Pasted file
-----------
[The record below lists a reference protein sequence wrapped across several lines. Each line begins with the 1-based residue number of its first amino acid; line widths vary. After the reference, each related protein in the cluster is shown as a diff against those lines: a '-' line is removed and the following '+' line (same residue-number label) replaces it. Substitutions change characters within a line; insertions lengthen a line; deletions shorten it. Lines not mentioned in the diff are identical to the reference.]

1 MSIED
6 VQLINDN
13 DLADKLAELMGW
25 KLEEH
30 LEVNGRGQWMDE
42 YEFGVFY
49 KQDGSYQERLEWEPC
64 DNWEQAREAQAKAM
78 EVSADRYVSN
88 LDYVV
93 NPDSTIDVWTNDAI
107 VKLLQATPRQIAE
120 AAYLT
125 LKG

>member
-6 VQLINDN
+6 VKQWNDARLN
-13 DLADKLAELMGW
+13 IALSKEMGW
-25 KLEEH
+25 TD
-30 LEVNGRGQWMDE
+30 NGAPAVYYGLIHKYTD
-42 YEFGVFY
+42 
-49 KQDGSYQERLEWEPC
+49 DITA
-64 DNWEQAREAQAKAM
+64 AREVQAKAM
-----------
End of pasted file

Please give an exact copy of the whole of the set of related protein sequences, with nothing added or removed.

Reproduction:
[The record below lists a reference protein sequence wrapped across several lines. Each line begins with the 1-based residue number of its first amino acid; line widths vary. After the reference, each related protein in the cluster is shown as a diff against those lines: a '-' line is removed and the following '+' line (same residue-number label) replaces it. Substitutions change characters within a line; insertions lengthen a line; deletions shorten it. Lines not mentioned in the diff are identical to the reference.]

1 MSIED
6 VQLINDN
13 DLADKLAELMGW
25 KLEEH
30 LEVNGRGQWMDE
42 YEFGVFY
49 KQDGSYQERLEWEPC
64 DNWEQAREAQAKAM
78 EVSADRYVSN
88 LDYVV
93 NPDSTIDVWTNDAI
107 VKLLQATPRQIAE
120 AAYLT
125 LKG

>member
-6 VQLINDN
+6 VKQWNDARLN
-13 DLADKLAELMGW
+13 IALSKEMGW
-25 KLEEH
+25 TD
-30 LEVNGRGQWMDE
+30 NGAPAVYYGLIHKYTD
-42 YEFGVFY
+42 
-49 KQDGSYQERLEWEPC
+49 DITA
-64 DNWEQAREAQAKAM
+64 AREVQAKAM